Plants and Animals

A New 50-Year Study Sheds Light on how the Climate Affects Bird Reproduction

A New 50-Year Study Sheds Light on how the Climate Affects Bird Reproduction

In a recent study published in the Proceedings of the National Academy of Sciences, it was determined how 104 bird species’ reproductive output changed globally between 1970 and 2019. The study shows that larger birds and migratory birds tend to be more vulnerable to the effects of a warming environment than smaller, sedentary species.

Study co-author Jeffrey Hoover, an avian ecologist at the Illinois Natural History Survey, describes the findings in an interview with University of Illinois Urbana-Champaign life sciences editor Diana Yates.

What is unique about the study?

The possible impacts of global warming, namely temperature, on the reproduction of over 100 species from over 200 bird populations across all continents were examined in this study. We looked at data for each of these bird populations over 15 to 49 breeding seasons to consider whether changes in local temperatures and precipitation were associated with changes in the average number of offspring produced per female per year.

The study explored whether climatic change might impact offspring production by interacting with other characteristics of the birds, in addition to effects on specific species’ reproductive output.

Body mass, migration status, habitat requirements, human impacts on regional landscapes, the protection or conservation status of locations, and the ability of the birds to raise two broods during a single breeding season are a few examples of these qualities. The temporal and spatial scales of this work and the number of species and populations studied were monumental.

What were the main findings?

Across the 201 populations of wild birds we looked at, offspring production generally declined in recent decades. However, there is a lot of variability among populations and species.

The majority of migratory birds generated fewer young when local temperatures rose during the period of the breeding season when chicks were being raised, although many small birds and sedentary, non-migratory birds produced more young.

In addition, relatively large birds produced fewer young as a result of warming temperatures. Although the effects of climate change on the life histories and ecological characteristics of species that affect clutch size and rates of nesting failure over time contributed to these changes, they were not always directly caused by them.

What are some examples of species with increasing or decreasing reproductive output over time?

Species with the largest decreases in offspring production included Montagu’s harriers and white storks, both of which are large, migratory birds; bearded vultures, which are large and non-migratory; roseate terns, which are moderate sized, migratory birds; common house martins, which are small and migratory; and red-winged fairywrens, which are small, non-migratory and endemic to Australia.

Species with increased offspring production included the Bulwer’s petrel, a medium-sized migratory bird, and the Eurasian sparrowhawk, a small migratory raptor; along with Eurasian wrynecks, collared flycatchers and prothonotary warblers, all of which are small and migratory.

Some species, like the barn swallow, produced more young in one location but fewer in another. This demonstrates how, despite the fact that the earth is generally warming, the consequences of climate change on regional weather and temperatures can vary greatly depending on where a species breeds.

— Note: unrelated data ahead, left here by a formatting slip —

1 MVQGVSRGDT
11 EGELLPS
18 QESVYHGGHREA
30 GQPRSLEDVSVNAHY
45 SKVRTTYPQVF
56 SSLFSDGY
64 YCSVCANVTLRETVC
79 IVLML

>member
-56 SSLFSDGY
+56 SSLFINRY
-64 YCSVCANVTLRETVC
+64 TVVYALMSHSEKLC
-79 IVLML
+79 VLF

Does this mean that large-bodied and migratory species are most at risk?

In the previous fifty years, declines in offspring production appeared to be particularly harmful to large-bodied species. For sedentary animals weighing more than 1.0 kilogram and migratory species weighing more than 50 grams, the issue was probably made worse by heat caused by climate change.

Larger species may be less able to adapt to a changing climate because they tend to live a slower pace of life. It takes them longer to mature and produce offspring and they tend to have smaller clutch sizes.

A warmer climate may lead to inconsistencies between the peak times of food resource availability and the peak times of demand for that food, such as when adults are feeding chicks and fledglings. In the far-off locations where they spend the winter or in the habitats they use while migrating, migratory species may also face the consequences of climate change.

How are the species you studied adapting to climate change?

We have been studying prothonotary warblers in southern Illinois since 1994. These warblers are small and migratory and breed in forested wetlands and swamps. Our study population experienced increasing offspring production over time, producing more offspring per female when local temperatures were warmer.

Because the females began laying eggs earlier in the season, boosting their odds of having two broods of chicks in a single breeding season, there was an increase in reproductive output in warmer years. These warblers breed in an insect-rich habitat and feed on insects. It seems that at least so far, the increase in local temperatures has not resulted in a mismatch between peak insect availability and peak demand.

Did anything surprise you about the findings?

The main researchers deserve a lot of praise for compiling this extensive meta-analysis. It clearly demonstrates the value of carrying out extensive, in-depth demography research on natural populations of species.

The findings illustrate the complexity of nature. While some species may be directly impacted by climate change, it is crucial to understand that many of the threats that species face are the consequence of intricate interactions between the changing climate and the ecological, life history, and behavioral characteristics of the species under consideration.